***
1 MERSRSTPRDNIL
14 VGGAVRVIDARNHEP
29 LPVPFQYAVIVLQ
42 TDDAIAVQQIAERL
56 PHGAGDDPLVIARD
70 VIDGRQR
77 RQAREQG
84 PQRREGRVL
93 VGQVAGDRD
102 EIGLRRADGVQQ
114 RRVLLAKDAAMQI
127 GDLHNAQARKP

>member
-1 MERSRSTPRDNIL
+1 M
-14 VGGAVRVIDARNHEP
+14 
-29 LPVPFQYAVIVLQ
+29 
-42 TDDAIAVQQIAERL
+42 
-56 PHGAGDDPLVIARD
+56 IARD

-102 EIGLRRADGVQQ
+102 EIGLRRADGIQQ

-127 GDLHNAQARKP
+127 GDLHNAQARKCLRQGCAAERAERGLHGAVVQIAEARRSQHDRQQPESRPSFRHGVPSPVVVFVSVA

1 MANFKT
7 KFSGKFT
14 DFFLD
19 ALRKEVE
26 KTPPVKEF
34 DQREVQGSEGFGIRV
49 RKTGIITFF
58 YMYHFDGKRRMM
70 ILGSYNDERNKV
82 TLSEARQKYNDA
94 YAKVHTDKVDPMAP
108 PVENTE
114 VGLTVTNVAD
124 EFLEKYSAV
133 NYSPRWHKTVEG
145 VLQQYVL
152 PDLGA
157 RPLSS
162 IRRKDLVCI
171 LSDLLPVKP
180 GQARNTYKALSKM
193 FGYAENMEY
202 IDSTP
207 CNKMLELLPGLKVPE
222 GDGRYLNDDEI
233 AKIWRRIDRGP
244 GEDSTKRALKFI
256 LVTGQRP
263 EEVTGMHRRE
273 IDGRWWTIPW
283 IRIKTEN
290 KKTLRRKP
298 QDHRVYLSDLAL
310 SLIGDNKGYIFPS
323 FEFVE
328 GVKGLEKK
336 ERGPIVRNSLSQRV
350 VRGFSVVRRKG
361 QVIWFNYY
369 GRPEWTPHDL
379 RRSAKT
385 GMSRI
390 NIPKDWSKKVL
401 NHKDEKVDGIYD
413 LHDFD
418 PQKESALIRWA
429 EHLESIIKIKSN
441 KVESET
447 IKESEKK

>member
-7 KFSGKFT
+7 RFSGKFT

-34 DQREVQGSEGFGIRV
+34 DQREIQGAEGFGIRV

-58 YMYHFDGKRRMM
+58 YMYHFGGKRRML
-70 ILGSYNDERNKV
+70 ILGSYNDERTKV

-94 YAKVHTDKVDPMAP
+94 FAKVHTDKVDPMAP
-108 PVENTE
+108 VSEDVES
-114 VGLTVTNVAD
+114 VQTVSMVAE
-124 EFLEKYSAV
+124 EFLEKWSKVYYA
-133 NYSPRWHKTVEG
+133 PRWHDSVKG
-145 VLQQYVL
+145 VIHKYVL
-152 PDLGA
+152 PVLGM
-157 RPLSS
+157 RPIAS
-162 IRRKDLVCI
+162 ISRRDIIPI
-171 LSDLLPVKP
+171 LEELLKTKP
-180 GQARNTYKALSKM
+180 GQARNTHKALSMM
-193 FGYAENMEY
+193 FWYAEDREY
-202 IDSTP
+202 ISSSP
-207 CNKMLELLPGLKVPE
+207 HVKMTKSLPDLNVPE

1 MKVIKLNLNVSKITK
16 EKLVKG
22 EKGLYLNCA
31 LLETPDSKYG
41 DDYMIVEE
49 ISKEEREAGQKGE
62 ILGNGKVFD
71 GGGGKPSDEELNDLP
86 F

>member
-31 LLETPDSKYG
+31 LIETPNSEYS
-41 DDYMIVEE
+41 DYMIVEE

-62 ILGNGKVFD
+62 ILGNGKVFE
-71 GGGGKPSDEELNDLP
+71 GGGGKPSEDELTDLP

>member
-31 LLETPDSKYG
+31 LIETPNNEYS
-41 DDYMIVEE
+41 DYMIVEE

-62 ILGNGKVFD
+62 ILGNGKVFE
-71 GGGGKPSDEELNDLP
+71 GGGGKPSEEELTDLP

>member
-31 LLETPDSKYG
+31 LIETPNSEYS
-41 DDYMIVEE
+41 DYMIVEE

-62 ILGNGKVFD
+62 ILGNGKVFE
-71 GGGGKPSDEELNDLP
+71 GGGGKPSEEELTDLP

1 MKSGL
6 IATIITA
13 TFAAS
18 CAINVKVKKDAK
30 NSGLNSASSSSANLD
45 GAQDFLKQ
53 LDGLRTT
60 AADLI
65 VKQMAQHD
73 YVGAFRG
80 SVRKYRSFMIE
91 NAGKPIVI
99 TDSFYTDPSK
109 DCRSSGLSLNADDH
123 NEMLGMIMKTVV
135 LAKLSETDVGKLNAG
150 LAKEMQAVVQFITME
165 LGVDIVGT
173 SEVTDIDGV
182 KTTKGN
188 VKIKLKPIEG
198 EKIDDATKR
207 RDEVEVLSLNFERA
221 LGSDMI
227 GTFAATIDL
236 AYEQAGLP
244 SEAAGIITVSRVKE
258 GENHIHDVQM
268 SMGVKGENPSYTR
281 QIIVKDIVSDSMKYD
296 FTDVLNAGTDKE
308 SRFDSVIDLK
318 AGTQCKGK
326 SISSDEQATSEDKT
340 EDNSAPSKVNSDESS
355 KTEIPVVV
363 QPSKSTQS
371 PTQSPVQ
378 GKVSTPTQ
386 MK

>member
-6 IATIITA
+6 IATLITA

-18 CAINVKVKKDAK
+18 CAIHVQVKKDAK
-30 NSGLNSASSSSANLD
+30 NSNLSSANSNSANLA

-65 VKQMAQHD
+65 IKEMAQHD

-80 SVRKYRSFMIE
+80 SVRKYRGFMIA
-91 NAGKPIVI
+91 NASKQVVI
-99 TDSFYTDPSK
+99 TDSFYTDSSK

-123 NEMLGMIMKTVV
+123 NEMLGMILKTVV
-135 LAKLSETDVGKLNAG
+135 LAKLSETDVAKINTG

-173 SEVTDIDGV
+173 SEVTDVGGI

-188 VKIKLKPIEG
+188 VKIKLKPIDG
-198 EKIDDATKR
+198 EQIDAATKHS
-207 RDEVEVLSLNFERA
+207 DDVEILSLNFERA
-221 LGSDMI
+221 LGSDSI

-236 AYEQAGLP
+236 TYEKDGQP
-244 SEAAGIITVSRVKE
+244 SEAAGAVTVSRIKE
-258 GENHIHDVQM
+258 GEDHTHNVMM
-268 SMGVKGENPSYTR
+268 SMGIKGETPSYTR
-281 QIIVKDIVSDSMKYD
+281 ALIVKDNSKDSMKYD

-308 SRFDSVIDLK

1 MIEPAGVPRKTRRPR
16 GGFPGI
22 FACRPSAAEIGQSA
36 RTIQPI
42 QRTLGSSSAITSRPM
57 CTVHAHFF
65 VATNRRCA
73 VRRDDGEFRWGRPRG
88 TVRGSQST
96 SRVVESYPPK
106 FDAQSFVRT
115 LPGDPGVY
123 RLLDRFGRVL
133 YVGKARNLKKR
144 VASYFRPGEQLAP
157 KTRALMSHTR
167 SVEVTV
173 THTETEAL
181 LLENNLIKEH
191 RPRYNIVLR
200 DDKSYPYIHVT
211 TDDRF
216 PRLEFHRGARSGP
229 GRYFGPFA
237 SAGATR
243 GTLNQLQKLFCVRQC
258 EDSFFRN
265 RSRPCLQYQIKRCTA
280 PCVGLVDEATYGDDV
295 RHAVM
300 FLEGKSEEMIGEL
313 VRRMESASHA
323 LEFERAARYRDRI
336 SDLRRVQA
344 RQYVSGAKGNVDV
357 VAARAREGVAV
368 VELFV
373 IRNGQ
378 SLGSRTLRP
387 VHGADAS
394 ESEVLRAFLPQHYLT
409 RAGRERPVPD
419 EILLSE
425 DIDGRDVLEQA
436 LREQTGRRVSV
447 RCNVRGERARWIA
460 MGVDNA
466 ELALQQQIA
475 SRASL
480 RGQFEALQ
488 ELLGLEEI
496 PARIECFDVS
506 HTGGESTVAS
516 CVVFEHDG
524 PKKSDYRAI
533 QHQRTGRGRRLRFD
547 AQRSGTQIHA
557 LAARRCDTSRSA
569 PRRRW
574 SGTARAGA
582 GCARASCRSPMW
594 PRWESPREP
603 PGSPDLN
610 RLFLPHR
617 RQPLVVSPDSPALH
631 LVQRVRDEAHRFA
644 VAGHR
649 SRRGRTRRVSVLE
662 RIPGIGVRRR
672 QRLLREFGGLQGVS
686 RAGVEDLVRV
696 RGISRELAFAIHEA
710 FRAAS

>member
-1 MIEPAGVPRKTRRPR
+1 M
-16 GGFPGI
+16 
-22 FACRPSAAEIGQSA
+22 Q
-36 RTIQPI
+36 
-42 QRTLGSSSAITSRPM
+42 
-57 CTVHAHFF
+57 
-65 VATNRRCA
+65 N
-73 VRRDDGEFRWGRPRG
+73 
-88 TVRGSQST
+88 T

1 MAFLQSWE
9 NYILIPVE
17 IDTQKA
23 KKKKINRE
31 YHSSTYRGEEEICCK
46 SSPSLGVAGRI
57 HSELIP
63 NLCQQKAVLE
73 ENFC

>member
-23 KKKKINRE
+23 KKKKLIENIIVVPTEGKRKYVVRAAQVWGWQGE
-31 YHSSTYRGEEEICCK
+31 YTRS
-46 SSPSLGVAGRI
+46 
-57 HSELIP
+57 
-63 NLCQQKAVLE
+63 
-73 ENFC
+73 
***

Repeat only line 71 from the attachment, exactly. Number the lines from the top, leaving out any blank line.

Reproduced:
401 NHKDEKVDGIYD